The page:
Monday 21 September 2020

Truth and Children's Literature by Anne Booth

 Recently on Twitter, I asked this question:

Anne Booth  @Bridgeanne ·Sep 14

Can people recommend children's books, from picture book upwards, which deal specifically with the truth - including but not only - fake news - but the idea of some things being true and beautiful and good, and others not. @Booktrust  

I asked this because I am personally very interested in the idea of Truth anyway, but also I have recently become very concerned about all the fake news and the contradictory and confusing reports we see in the media. It's so hard, at times to tell what is true and what is not. I watched this amazing documentary on Netflix called 'The Social Dilemma', which I really recommend as a thought-provoking thing to watch — here is a preview and a link to an article about the documentary itself. 

It seems, whatever we think of the documentary, that this world we adults have made is certainly a very complicated world for children to grow up in. So what can children's books do to help children think about and recognise what is true and what is not, what is truly good and what we are being manipulated into thinking is good? 

I had so many brilliant answers to my Twitter question. My own children, aged from 20-24, who were with me during lockdown, have all gone back to university or work, so I am sorry that I don't have my experts to help me work out how to copy them all in a thread here, but if you go to my @Bridgeanne account and find this tweet above from Sep 14th, you will see so many interesting answers, and I have copied and pasted a selection here!

Replying to @Bridgeane and @Booktrust

The Middler by @KirstyApplebaum is an atmospheric, "quietly menacing"(!) book,
which looks at how everything you have ever known and believed about the world
can be turned on its head.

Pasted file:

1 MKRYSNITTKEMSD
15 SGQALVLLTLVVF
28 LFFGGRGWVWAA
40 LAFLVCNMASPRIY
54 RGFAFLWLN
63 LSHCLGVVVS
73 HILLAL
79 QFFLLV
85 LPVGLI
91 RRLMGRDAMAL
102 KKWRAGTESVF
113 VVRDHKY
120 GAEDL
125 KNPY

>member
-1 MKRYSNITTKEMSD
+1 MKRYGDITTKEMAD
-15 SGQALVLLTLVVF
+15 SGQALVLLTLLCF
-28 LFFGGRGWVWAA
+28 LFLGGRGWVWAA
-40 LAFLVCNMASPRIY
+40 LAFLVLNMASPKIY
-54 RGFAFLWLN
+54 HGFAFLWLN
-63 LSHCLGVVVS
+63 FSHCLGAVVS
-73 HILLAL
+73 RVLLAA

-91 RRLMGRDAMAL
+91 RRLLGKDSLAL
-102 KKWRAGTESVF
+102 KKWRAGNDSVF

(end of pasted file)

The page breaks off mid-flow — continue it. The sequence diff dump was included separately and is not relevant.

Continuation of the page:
I have started reading it and am really enjoying it. 

Replying to @Bridgeanne
Hi Anne! Or @AnnaMcKerrow suggests: 

Splat the Fake Fact - Adam Frost/Gemma Correll
Scoop McLaren: Detective Editor - Helen Castles

Politics for Beginners - Alex Frith/Rosie Hore/Louie Stowell
The Truth According to Arthur - Tim Hopgood/David Tazzyman
What Lexie Did - Emma Sheva 

I have already ordered and read the next one, 'Sticky Beak', and think it is a brilliant look at advertising! 

Replying to @Bridgeanne and @Booktrust
What about persuasion and the power of advertising - everything isn’t always as it seems? 

Sneaky Beak by Tracey Corderoy & illustrated by Tony Neal Sneaky Beak is an absolute joy to read! Its bright colours, larger than life.

Rashmi Sirdeshpande is away editing @RashmiWriting 

I got news! GOOD NEWS: WHY THE WORLD IS NOT AS BAD AS YOU THINK (illustrated by @mrahayes) is out on 10th June 2021. A hopeful book (9+), covering some of the biggest issues of our time from fake news and the climate crisis to politics and inequality. 

One very interesting tweet by Dr Ann Alston @AnnAlston17    proposed a theory that ALL Children's literature is the search for a truth. 

What do you think? Do you have any recommendations?


Joan Lennon said...

Important issues to be addressing - thanks for this! Joan Haig and I have a book coming out next July with Templar called Talking History that looks at famous speeches from the last 150 years. It's aimed at 8-12 year-olds and as well as being a fun read and inspiring, we hope to help kids learn the tools they need for assessing what people say. No way of knowing what the world will be like by next year, but those are skills that will never go out-of-date!

Anne Booth said...

That sounds brilliant. I will get that for my local school.

Abbeybufo said...

Think this is the direct link to your original tweet...